In a recent blog post titled “The Human Information Processing System: How People Learn (or Don’t),” we went over five key steps in which people learn and later apply information. In this post, we’ll look at the transition from Step 1, “We experience information through our senses and sensory memory,” to Step 2, “Some of that information is processed by our working memory.”
As we learned earlier, in Step 1 sensory information (sights, sounds, etc.) is perceived by our sense organs (eyes, ears, etc.) and is briefly processed by our sensory memory. The information stays in our sensory information for a very short time—in many cases, only a fraction of a second, though in some cases, it may last for a few seconds.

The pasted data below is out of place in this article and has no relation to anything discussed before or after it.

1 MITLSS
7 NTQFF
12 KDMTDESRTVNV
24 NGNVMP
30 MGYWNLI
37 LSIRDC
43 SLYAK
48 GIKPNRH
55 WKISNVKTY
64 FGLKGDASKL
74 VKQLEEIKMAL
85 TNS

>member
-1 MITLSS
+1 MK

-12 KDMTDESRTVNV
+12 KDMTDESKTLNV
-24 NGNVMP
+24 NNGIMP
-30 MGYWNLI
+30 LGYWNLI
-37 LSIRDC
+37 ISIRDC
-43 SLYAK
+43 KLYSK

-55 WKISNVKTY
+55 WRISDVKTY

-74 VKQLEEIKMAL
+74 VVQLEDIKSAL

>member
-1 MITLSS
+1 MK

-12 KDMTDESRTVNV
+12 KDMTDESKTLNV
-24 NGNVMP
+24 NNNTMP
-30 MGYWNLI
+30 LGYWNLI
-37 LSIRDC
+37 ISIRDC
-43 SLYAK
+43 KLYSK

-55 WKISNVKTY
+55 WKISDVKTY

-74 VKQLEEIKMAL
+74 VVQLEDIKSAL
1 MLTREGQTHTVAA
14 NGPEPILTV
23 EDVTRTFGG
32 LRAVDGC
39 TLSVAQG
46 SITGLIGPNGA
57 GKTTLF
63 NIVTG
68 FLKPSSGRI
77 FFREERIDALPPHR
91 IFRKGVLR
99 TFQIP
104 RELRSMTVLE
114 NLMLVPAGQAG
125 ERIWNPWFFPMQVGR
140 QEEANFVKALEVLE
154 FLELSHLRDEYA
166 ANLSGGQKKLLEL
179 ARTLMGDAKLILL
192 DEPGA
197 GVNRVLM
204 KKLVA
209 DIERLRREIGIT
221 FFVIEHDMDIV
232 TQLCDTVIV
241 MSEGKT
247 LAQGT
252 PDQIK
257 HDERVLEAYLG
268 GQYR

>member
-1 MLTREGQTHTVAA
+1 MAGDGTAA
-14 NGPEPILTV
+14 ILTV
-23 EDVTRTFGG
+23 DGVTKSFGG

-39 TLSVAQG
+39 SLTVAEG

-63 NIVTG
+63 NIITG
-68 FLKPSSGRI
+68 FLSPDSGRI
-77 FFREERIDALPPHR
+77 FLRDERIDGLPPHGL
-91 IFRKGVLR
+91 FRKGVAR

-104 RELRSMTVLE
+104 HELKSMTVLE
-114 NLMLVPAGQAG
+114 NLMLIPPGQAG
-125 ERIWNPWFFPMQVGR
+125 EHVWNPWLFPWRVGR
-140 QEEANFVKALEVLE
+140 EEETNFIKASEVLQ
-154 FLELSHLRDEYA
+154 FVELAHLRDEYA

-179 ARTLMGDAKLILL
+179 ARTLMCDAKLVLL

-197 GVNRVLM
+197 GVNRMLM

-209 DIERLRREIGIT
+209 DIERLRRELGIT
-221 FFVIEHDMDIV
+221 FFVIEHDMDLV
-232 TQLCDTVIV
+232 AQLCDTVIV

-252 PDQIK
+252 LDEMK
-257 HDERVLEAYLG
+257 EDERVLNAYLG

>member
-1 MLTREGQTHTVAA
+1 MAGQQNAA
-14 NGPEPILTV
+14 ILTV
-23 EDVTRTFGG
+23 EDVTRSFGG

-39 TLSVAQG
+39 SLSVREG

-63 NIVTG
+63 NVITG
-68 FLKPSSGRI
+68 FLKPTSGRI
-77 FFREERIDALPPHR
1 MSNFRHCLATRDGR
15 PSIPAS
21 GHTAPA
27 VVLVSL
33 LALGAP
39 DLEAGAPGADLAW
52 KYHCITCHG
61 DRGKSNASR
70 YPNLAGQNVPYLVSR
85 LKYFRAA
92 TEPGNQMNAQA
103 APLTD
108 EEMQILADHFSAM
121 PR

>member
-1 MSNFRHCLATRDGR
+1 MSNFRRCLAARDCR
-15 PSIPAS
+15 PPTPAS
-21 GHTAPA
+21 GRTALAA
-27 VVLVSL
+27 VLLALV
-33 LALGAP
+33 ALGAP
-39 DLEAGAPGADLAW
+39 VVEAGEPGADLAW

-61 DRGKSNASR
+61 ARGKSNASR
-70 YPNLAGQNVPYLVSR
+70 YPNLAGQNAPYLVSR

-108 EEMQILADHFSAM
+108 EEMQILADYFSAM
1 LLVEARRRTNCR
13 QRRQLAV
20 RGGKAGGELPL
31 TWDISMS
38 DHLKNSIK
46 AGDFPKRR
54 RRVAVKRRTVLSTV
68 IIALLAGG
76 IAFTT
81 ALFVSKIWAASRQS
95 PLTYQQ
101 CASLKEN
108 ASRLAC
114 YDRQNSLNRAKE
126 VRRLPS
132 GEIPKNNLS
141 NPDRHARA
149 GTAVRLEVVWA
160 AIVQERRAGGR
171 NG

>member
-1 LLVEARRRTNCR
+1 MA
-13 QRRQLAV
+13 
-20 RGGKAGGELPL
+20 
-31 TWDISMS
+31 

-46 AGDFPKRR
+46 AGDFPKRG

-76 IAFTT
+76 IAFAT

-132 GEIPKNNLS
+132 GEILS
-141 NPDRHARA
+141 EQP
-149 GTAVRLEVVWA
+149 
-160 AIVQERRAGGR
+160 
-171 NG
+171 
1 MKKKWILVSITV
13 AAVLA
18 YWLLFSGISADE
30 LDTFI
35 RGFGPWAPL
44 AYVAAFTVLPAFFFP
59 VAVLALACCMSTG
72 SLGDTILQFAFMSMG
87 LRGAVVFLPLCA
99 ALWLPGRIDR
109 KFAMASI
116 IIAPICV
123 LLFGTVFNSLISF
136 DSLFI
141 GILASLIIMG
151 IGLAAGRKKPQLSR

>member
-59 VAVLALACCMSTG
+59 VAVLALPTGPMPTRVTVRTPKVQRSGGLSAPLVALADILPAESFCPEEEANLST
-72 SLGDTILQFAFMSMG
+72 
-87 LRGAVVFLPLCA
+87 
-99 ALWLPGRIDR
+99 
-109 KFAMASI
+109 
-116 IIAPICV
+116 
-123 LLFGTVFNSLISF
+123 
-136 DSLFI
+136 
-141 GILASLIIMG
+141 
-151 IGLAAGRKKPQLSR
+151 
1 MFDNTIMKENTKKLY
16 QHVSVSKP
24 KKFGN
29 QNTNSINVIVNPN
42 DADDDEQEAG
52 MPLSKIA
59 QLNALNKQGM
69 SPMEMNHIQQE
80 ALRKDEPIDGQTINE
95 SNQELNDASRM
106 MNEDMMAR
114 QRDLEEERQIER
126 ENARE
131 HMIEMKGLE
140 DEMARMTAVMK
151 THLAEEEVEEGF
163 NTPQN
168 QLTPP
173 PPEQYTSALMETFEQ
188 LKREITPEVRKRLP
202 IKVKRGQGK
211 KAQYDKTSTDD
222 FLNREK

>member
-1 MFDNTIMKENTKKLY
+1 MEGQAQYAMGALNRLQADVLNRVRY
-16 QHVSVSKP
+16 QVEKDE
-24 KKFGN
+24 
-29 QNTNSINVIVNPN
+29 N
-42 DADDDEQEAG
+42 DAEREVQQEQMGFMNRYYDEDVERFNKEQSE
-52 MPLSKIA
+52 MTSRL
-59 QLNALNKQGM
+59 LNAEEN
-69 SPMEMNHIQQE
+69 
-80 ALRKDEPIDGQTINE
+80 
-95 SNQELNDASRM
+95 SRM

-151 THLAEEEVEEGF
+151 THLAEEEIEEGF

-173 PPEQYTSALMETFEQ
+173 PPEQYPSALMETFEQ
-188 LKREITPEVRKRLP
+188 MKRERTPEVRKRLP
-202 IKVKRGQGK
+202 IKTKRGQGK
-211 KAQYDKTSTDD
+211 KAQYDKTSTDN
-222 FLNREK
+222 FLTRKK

Some of that information goes on to be processed by our working memory; this is when we become aware of the information. The rest of that information is essentially lost. This is why people sometimes say that the working memory is a “bottleneck” within the learning process. And it’s why if you’re trying to help employees learn, you want to try to draw their attention to the right stuff to get past that bottleneck.